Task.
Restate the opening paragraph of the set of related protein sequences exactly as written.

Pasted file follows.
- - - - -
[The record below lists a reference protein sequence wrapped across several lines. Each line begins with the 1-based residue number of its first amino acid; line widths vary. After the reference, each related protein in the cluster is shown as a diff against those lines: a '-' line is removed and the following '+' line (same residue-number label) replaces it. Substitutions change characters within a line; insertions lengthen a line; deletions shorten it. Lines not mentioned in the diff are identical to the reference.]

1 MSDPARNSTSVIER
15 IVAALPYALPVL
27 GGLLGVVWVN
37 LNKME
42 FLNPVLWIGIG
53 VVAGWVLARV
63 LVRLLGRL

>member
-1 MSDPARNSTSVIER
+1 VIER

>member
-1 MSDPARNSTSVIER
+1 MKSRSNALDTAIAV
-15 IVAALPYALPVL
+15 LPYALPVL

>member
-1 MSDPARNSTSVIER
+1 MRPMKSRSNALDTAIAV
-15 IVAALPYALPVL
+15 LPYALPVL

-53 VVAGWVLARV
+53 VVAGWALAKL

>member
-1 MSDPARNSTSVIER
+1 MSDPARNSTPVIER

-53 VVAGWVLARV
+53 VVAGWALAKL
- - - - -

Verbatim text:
[The record below lists a reference protein sequence wrapped across several lines. Each line begins with the 1-based residue number of its first amino acid; line widths vary. After the reference, each related protein in the cluster is shown as a diff against those lines: a '-' line is removed and the following '+' line (same residue-number label) replaces it. Substitutions change characters within a line; insertions lengthen a line; deletions shorten it. Lines not mentioned in the diff are identical to the reference.]